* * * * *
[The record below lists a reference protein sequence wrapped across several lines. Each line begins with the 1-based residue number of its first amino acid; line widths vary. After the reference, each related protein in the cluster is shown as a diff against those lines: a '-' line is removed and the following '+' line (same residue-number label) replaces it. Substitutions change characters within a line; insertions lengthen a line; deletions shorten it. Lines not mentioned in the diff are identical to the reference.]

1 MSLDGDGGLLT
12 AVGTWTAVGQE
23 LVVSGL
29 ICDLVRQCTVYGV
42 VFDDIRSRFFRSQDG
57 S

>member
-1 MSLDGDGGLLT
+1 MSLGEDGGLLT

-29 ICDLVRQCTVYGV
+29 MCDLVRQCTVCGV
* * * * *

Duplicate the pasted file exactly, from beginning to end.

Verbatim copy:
[The record below lists a reference protein sequence wrapped across several lines. Each line begins with the 1-based residue number of its first amino acid; line widths vary. After the reference, each related protein in the cluster is shown as a diff against those lines: a '-' line is removed and the following '+' line (same residue-number label) replaces it. Substitutions change characters within a line; insertions lengthen a line; deletions shorten it. Lines not mentioned in the diff are identical to the reference.]

1 MSLDGDGGLLT
12 AVGTWTAVGQE
23 LVVSGL
29 ICDLVRQCTVYGV
42 VFDDIRSRFFRSQDG
57 S

>member
-1 MSLDGDGGLLT
+1 MSLGEDGGLLT

-29 ICDLVRQCTVYGV
+29 MCDLVRQCTVCGV